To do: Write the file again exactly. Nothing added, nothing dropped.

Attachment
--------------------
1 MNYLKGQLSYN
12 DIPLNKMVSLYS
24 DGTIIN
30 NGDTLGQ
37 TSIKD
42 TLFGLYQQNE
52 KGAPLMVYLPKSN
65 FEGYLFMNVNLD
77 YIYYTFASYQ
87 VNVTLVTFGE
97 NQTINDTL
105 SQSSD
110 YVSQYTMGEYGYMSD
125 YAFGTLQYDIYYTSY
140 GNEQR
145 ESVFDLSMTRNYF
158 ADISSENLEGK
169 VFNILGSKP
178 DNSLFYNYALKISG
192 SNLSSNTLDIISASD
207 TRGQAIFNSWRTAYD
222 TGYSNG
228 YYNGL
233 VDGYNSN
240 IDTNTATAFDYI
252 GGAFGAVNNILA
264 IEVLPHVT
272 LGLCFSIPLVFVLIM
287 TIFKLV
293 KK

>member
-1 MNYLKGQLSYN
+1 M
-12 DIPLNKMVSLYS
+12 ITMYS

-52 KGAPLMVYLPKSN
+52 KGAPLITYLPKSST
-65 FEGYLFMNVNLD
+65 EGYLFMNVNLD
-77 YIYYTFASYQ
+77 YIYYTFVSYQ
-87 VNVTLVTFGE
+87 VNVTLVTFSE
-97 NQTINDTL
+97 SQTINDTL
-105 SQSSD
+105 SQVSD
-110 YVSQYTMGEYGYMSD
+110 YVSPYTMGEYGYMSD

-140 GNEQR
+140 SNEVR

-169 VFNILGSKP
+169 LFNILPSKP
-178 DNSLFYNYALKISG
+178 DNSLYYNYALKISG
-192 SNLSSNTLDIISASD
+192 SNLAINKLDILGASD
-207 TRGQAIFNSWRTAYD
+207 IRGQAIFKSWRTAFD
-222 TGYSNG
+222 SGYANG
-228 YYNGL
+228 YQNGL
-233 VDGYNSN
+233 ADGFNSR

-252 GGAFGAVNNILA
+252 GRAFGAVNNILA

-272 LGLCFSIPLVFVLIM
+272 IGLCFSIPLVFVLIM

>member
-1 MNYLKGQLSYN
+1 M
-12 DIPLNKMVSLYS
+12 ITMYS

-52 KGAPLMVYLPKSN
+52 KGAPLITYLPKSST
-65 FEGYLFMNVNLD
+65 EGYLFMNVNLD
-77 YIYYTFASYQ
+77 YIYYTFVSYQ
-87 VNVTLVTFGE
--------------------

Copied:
1 MNYLKGQLSYN
12 DIPLNKMVSLYS
24 DGTIIN
30 NGDTLGQ
37 TSIKD
42 TLFGLYQQNE
52 KGAPLMVYLPKSN
65 FEGYLFMNVNLD
77 YIYYTFASYQ
87 VNVTLVTFGE
97 NQTINDTL
105 SQSSD
110 YVSQYTMGEYGYMSD
125 YAFGTLQYDIYYTSY
140 GNEQR
145 ESVFDLSMTRNYF
158 ADISSENLEGK
169 VFNILGSKP
178 DNSLFYNYALKISG
192 SNLSSNTLDIISASD
207 TRGQAIFNSWRTAYD
222 TGYSNG
228 YYNGL
233 VDGYNSN
240 IDTNTATAFDYI
252 GGAFGAVNNILA
264 IEVLPHVT
272 LGLCFSIPLVFVLIM
287 TIFKLV
293 KK

>member
-1 MNYLKGQLSYN
+1 M
-12 DIPLNKMVSLYS
+12 ITMYS

-52 KGAPLMVYLPKSN
+52 KGAPLITYLPKSST
-65 FEGYLFMNVNLD
+65 EGYLFMNVNLD
-77 YIYYTFASYQ
+77 YIYYTFVSYQ
-87 VNVTLVTFGE
+87 VNVTLVTFSE
-97 NQTINDTL
+97 SQTINDTL
-105 SQSSD
+105 SQVSD
-110 YVSQYTMGEYGYMSD
+110 YVSPYTMGEYGYMSD

-140 GNEQR
+140 SNEVR

-169 VFNILGSKP
+169 LFNILPSKP
-178 DNSLFYNYALKISG
+178 DNSLYYNYALKISG
-192 SNLSSNTLDIISASD
+192 SNLAINKLDILGASD
-207 TRGQAIFNSWRTAYD
+207 IRGQAIFKSWRTAFD
-222 TGYSNG
+222 SGYANG
-228 YYNGL
+228 YQNGL
-233 VDGYNSN
+233 ADGFNSR

-252 GGAFGAVNNILA
+252 GRAFGAVNNILA

-272 LGLCFSIPLVFVLIM
+272 IGLCFSIPLVFVLIM

>member
-1 MNYLKGQLSYN
+1 M
-12 DIPLNKMVSLYS
+12 ITMYS

-52 KGAPLMVYLPKSN
+52 KGAPLITYLPKSST
-65 FEGYLFMNVNLD
+65 EGYLFMNVNLD
-77 YIYYTFASYQ
+77 YIYYTFVSYQ
-87 VNVTLVTFGE